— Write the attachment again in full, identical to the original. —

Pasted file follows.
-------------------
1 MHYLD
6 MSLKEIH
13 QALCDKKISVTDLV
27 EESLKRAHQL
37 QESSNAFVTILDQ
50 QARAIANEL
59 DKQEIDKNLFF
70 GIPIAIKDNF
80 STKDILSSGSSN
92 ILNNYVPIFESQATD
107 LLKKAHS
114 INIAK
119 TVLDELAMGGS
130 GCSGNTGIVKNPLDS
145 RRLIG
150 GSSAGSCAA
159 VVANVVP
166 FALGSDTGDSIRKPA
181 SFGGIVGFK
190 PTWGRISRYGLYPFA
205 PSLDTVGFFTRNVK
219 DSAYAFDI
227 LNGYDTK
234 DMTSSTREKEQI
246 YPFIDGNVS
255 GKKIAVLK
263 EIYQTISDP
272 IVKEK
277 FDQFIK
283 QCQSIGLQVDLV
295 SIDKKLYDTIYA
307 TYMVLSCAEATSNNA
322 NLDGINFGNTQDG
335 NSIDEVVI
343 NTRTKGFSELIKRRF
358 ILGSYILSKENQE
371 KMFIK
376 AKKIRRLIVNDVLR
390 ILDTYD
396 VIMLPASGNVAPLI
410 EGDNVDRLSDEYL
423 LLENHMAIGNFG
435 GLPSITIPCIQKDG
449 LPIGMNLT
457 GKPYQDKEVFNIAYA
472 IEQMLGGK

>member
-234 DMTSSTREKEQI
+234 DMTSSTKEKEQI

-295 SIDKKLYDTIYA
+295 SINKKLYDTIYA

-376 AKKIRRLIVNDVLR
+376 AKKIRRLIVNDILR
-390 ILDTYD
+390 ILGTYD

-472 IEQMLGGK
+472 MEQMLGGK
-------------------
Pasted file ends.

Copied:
1 MHYLD
6 MSLKEIH
13 QALCDKKISVTDLV
27 EESLKRAHQL
37 QESSNAFVTILDQ
50 QARAIANEL
59 DKQEIDKNLFF
70 GIPIAIKDNF
80 STKDILSSGSSN
92 ILNNYVPIFESQATD
107 LLKKAHS
114 INIAK
119 TVLDELAMGGS
130 GCSGNTGIVKNPLDS
145 RRLIG
150 GSSAGSCAA
159 VVANVVP
166 FALGSDTGDSIRKPA
181 SFGGIVGFK
190 PTWGRISRYGLYPFA
205 PSLDTVGFFTRNVK
219 DSAYAFDI
227 LNGYDTK
234 DMTSSTREKEQI
246 YPFIDGNVS
255 GKKIAVLK
263 EIYQTISDP
272 IVKEK
277 FDQFIK
283 QCQSIGLQVDLV
295 SIDKKLYDTIYA
307 TYMVLSCAEATSNNA
322 NLDGINFGNTQDG
335 NSIDEVVI
343 NTRTKGFSELIKRRF
358 ILGSYILSKENQE
371 KMFIK
376 AKKIRRLIVNDVLR
390 ILDTYD
396 VIMLPASGNVAPLI
410 EGDNVDRLSDEYL
423 LLENHMAIGNFG
435 GLPSITIPCIQKDG
449 LPIGMNLT
457 GKPYQDKEVFNIAYA
472 IEQMLGGK

>member
-234 DMTSSTREKEQI
+234 DMTSSTKEKEQI

-295 SIDKKLYDTIYA
+295 SINKKLYDTIYA

-376 AKKIRRLIVNDVLR
+376 AKKIRRLIVNDILR
-390 ILDTYD
+390 ILGTYD

-472 IEQMLGGK
+472 MEQMLGGK